• Maj. Gen. Jeff Smith, commanding general of U.S. Army Cadet Command, address Marshall winners during the opening session of the annual George C. Marshall Awards and Seminar, April 15, 2013, on the campus of Virginia Military Institute.

    Maj. Gen. Jeff Smith

    Maj. Gen. Jeff Smith, commanding general of U.S. Army Cadet Command, address Marshall winners during the opening session of the annual George C. Marshall Awards and Seminar, April 15, 2013, on the campus of Virginia Military Institute.

  • Retired Gen. Richard Cody, former vice chief of staff of the Army and chairman of this year's George C. Marshall Awards and Seminar, speaks to Marshall recipients during the opening session, April 15, 2013, on the campus of Virginia Military Institute.

    Gen. Richard Cody

    Retired Gen. Richard Cody, former vice chief of staff of the Army and chairman of this year's George C. Marshall Awards and Seminar, speaks to Marshall recipients during the opening session, April 15, 2013, on the campus of Virginia Military Institute.

  • Marshall recipients stand at attention, April 15, 2013, as the national anthem in played during the opening session of the annual George C. Marshall Awards and Seminar at Virginia Military Institute.

    Marshall winners

    Marshall recipients stand at attention, April 15, 2013, as the national anthem in played during the opening session of the annual George C. Marshall Awards and Seminar at Virginia Military Institute.

LEXINGTON, Va. (April 15, 2013) -- The top students in Cadet Command's Cadet corps entered a new classroom, today, this one led by senior leaders schooling them on some of the challenges they'll soon face guiding the future force.

The mission won't be easy, a former vice chief of staff of the Army told Cadets during the opening session of the 36th annual George C. Marshall Awards and Seminar at Gillis Theatre on the campus of Virginia Military Institute, here. But retired Gen. Richard Cody said he remains optimistic that Cadets who will commission later this spring will succeed in leading what he calls the nation's greatest treasure.

THE AMERICAN SOLDIER

"I've had the honor of leading them," said Cody, who is also the seminar chairman of this year's Marshall event. "This generation of Soldiers has displayed great courage on and off the battlefield. Many have endured repetitive tours and been immersed in some of the toughest battlefield challenges we've ever put our Army in. But they have maintained their moral compass and, at every junction, fought to do what was right, rather than do what was expedient or politically correct."

The seminar is centered around the principles of leadership, integrity and character exhibited by the late George C. Marshall, the former general of the Army and American secretary of state whose famed Marshall Plan for the rebuilding of war-torn Europe after World War II earned him the Nobel Peace Prize.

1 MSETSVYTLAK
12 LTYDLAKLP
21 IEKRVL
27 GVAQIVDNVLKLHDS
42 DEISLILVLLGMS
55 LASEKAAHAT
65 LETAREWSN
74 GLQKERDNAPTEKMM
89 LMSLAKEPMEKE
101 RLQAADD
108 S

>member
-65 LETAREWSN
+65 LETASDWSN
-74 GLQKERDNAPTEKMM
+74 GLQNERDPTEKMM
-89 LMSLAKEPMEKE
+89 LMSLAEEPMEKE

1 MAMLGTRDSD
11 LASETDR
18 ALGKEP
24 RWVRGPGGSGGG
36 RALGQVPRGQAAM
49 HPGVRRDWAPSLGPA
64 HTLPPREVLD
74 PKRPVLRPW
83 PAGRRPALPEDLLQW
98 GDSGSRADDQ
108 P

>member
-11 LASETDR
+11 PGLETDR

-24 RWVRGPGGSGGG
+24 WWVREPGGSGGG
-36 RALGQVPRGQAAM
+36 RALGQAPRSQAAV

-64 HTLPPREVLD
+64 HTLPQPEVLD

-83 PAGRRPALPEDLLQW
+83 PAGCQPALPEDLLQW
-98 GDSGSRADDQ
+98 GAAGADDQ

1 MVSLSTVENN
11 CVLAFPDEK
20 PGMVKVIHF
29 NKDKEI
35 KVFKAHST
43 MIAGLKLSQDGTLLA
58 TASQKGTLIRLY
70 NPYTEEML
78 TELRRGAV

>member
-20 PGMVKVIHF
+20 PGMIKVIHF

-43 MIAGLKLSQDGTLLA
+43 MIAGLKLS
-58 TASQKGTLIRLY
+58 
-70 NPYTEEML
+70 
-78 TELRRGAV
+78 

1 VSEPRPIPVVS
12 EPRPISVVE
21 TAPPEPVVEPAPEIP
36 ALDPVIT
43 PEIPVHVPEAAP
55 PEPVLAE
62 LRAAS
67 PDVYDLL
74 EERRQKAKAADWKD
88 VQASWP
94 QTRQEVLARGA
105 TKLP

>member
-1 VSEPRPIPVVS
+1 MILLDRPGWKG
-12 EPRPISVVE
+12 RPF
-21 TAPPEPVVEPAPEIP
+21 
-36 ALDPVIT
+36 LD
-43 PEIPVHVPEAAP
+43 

During the two-day seminar, Cadets will take part in a variety of roundtables focusing on everything from cyber warfare to cross-cultural challenges to joint operations. They'll also hear from some of the Army's top brass, including Gen. Robert Cone, commander of the Training and Doctrine Command.

The Marshall awards recognize the top Cadet at each of Cadet Command's 272 battalions across the country. Since its beginning, the event has honored more than 10,000 students over the years.

Attendance at this year's session, however, was scaled back due to budget constraints. Only 187 Cadets, spread across the command's eight brigades, were able to attend.

While the Army has been looking for cost-saving measures recently in the face of sequestration, senior leaders were adamant that the Marshall seminar would not be cancelled.

"The investment in our future leaders is a high priority for our Army," Cody said.

In congratulating the Cadets on their honor, Maj. Gen. Jeff Smith praised their growth and development while in the Army ROTC program. The commanding general of Cadet Command said the Cadets rank among the organization's elite, and that they will make a difference in shaping the next generation of Soldiers.

"I know your quality, and I know you had other options, yet you volunteered to commit some portion of your lives to serve in the military and to serve your country," Smith said. "You represent the strength of our nation. It is leaders like you who will keep our army strong."

Cadets will be presented an array of professional and personal development opportunities throughout the seminar, Smith said. It's up to them to absorb all they can as they prepare for the challenges ahead.

"We live in a complex world in a complex time," Smith said. "You'll be joining an Army that requires you to make decisions that colonels and lieutenant colonels were making some 25 years ago. Our junior leaders have to rise to a much different level in the environment you'll be operating in than you ever have in the past."

Page last updated Tue April 16th, 2013 at 07:00